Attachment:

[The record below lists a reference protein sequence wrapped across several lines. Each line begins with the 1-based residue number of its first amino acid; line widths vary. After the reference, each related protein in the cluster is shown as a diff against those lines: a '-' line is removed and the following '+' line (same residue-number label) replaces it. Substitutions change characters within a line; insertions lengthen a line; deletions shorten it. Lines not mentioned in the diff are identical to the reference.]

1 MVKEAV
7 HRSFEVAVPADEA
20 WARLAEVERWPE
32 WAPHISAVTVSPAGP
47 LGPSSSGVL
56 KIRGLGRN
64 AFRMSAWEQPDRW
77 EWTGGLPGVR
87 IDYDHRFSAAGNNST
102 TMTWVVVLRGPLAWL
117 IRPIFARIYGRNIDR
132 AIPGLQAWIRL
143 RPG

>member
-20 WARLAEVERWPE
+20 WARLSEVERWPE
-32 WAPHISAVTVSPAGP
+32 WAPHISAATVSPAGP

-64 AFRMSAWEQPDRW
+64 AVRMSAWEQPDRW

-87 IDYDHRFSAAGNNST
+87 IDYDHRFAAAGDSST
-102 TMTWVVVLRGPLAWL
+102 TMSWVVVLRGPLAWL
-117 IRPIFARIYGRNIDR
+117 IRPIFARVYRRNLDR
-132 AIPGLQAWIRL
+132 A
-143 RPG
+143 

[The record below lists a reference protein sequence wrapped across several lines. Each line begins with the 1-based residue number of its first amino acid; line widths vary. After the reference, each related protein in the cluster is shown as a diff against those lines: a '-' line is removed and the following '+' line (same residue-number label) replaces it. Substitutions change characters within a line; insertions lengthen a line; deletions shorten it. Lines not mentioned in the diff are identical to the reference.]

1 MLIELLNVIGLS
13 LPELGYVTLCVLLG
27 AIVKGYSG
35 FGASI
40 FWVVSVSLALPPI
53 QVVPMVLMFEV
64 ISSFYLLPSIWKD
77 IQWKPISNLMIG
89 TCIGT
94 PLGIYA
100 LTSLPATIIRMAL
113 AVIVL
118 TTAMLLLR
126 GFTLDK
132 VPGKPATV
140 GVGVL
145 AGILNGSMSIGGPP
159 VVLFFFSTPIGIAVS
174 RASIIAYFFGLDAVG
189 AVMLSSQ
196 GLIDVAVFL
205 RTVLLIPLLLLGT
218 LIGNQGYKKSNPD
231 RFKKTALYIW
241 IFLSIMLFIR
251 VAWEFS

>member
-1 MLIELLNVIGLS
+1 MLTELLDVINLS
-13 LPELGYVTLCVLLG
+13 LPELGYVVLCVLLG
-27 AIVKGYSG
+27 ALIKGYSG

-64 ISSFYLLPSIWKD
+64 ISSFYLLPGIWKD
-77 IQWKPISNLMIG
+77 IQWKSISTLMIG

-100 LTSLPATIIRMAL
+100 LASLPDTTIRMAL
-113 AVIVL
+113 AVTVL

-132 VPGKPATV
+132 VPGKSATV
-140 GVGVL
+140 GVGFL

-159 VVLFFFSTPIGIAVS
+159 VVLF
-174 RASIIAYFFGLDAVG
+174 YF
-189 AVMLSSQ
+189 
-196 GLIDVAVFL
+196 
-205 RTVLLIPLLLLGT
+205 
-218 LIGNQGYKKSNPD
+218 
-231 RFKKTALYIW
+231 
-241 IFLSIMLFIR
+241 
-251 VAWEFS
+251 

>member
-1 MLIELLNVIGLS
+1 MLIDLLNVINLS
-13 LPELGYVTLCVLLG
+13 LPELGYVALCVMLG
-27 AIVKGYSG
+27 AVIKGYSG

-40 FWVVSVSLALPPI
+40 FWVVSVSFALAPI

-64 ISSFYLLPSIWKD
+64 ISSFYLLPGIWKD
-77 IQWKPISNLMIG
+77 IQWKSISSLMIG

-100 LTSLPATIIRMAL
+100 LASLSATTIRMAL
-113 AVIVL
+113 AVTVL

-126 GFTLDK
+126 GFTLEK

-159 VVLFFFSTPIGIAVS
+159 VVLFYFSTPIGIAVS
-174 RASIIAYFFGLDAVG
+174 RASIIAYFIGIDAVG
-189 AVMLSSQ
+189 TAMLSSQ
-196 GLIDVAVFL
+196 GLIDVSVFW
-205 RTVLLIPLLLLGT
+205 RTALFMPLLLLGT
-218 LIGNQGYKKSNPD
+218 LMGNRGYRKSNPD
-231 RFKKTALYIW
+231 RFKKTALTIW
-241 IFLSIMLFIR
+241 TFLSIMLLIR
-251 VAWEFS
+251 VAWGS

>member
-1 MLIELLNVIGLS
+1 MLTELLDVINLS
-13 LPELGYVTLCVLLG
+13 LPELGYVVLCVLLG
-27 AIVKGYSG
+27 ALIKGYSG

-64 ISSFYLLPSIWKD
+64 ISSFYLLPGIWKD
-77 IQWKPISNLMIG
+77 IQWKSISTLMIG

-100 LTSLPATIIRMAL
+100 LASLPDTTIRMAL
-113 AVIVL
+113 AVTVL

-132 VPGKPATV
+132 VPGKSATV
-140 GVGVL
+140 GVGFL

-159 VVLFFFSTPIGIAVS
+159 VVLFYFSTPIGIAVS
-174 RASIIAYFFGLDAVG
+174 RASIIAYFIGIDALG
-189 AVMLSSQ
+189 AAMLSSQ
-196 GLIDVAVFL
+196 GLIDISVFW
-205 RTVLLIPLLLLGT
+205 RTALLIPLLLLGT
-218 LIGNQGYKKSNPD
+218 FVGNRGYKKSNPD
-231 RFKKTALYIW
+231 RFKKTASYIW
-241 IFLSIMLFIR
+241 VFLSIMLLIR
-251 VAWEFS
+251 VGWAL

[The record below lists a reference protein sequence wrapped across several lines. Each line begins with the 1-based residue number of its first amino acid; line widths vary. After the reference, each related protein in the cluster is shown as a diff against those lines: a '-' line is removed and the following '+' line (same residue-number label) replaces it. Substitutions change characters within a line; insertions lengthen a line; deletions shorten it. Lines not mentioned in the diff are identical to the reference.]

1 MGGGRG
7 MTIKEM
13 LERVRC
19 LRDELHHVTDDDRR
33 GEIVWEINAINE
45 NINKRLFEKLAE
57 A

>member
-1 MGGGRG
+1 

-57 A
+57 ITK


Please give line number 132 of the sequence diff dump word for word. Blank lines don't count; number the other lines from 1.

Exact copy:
+251 VAWGS